Since the success of our arms in your part of the country I fell considerably encouraged & last night news reached here to the effect that Burnside has taken Roanoke Island, with two thousand rebels, besides killing about five hundred. I begin to think the war in future will be carried on with more vigor. I think it is high time that we do something besides play soldier. It has been almost one year since I entered the service, which time is about as long as I anticipated I should have to serve, but when I look back I find I did not know as much about such affairs as I do now. With me soldier's life is not preferable to that of any other, unless on such an occasion as this. Never the less this will prepare us to appreciate the blessings of life after the war is over.

Charles was a nurse in the hospital in July of 1862, but soon returned to the Regiment, and was shot in the left leg on August 29, 1862, at Second Bull Run. He was subsequently hospitalized at Fort McHenry, Maryland, and discharged on October 31, 1862, at Armory Square hospital, Washington, DC for wounds received in action.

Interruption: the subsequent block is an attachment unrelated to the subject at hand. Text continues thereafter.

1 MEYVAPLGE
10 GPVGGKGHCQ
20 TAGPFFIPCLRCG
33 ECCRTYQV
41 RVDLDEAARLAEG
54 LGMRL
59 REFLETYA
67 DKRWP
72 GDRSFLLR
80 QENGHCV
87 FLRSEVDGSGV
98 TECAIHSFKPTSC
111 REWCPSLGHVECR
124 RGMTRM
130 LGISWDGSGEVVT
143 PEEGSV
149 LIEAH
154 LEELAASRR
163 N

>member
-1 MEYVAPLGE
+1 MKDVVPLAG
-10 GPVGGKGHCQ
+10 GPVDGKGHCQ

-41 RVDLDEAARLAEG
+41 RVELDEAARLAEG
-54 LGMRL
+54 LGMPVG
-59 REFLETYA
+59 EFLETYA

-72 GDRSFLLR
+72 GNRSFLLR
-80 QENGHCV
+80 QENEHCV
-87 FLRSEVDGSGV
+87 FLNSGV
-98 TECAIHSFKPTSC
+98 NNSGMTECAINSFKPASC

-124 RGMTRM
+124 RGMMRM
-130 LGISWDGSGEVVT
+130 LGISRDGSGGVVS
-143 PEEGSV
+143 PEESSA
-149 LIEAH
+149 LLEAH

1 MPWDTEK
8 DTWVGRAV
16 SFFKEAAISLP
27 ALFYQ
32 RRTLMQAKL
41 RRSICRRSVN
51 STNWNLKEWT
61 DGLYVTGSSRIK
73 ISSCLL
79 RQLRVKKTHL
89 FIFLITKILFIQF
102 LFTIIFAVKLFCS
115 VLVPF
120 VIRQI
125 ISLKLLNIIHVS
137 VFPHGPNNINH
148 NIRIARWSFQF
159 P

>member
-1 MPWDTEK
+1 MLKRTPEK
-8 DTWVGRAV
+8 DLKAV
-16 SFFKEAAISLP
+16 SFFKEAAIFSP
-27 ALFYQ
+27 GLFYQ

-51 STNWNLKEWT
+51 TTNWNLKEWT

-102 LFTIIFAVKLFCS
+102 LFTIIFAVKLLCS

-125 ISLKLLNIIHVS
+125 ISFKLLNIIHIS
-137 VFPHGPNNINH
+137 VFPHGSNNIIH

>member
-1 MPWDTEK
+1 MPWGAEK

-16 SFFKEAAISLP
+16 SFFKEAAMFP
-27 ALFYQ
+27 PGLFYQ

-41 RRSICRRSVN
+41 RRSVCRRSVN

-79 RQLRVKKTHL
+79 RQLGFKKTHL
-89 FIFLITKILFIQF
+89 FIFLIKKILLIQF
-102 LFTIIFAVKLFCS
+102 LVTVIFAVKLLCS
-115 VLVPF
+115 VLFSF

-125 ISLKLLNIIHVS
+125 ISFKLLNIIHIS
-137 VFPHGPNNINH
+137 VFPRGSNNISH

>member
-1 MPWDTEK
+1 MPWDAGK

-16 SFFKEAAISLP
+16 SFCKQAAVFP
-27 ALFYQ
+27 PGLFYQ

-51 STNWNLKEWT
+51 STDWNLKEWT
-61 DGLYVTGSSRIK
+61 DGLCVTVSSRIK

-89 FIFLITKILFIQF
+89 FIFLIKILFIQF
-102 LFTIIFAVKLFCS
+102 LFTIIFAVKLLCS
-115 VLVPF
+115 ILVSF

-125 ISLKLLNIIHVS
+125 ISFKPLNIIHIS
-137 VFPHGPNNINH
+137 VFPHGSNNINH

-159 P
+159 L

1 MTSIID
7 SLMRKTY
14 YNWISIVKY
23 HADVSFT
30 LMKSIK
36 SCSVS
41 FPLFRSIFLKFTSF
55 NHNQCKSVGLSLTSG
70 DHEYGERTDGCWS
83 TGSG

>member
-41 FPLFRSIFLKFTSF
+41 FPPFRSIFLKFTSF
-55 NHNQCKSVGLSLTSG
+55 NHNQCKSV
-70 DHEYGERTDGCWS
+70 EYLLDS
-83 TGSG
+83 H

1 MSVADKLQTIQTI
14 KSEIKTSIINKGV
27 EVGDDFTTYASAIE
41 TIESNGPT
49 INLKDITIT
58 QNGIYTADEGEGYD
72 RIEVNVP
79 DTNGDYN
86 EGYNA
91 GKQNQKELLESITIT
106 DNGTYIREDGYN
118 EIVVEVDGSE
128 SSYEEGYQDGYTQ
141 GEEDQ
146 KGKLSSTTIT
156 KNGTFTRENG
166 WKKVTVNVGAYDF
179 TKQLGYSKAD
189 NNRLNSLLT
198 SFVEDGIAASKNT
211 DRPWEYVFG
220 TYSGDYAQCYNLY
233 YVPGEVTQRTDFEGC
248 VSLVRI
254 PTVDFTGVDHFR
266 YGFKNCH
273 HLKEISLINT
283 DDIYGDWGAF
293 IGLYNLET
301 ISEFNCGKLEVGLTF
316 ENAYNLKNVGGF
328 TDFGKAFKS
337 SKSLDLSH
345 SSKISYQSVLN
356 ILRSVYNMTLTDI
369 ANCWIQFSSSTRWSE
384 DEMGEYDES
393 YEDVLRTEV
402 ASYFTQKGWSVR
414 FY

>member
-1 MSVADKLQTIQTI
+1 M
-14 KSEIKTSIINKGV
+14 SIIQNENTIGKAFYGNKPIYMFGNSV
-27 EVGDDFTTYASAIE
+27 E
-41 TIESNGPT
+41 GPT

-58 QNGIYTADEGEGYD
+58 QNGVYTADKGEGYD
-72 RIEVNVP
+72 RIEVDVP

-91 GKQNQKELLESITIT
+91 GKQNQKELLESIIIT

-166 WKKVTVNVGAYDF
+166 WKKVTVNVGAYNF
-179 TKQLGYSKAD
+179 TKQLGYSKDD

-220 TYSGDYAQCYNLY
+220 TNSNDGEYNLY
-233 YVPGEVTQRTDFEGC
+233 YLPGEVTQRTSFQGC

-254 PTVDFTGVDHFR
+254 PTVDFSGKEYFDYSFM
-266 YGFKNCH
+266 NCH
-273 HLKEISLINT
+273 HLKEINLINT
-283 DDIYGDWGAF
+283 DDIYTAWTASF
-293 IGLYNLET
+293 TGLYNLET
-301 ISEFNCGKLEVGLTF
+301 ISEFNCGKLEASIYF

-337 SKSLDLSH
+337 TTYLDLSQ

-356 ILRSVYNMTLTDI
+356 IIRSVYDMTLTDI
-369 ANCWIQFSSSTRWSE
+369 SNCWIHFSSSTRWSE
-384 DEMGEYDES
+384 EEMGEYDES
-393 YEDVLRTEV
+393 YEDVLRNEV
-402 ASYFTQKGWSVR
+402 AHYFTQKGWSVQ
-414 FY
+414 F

After he was discharged from the army Charles eventually returned to Michigan, probably to his family’s home in Kent County. In 1870 Charles was working as a farmer in Grattan, next door to his younger brother Thomas and his family; his mother (?) Mahala (b. 1816 in New York) was living with him as well as two younger siblings.

He was married to New York native Florence N. (b. 1849) and they had at least two children: Alice A. (1884-1951) and Mabel (b. 1887).

Charles was residing in Greenville’s First Ward, Montcalm County in 1890 and 1894, and in December of 1892 when he became a member of the Old Third Michigan Infantry Association; he was also a member of Grand Army of the Republic Kent Post No. 83 in Greenville. In fact, he quite likely lived the remainder of his life in the Greenville area, and was residing there in 1894 and in 1911. By 1920 Charles, his wife Florence and their daughter Alice were living with Mabel and her husband Joseph Gibson in Greenville.

In 1863 he applied for and received a pension (no. 15228).

Charles died on October 3, 1921 in Greenville and was buried in Forest Home cemetery: section 16, in Greenville (Florence and Alice are also buried alongside Charles).

In 1921 his wife applied for and received a pension (no. 919028).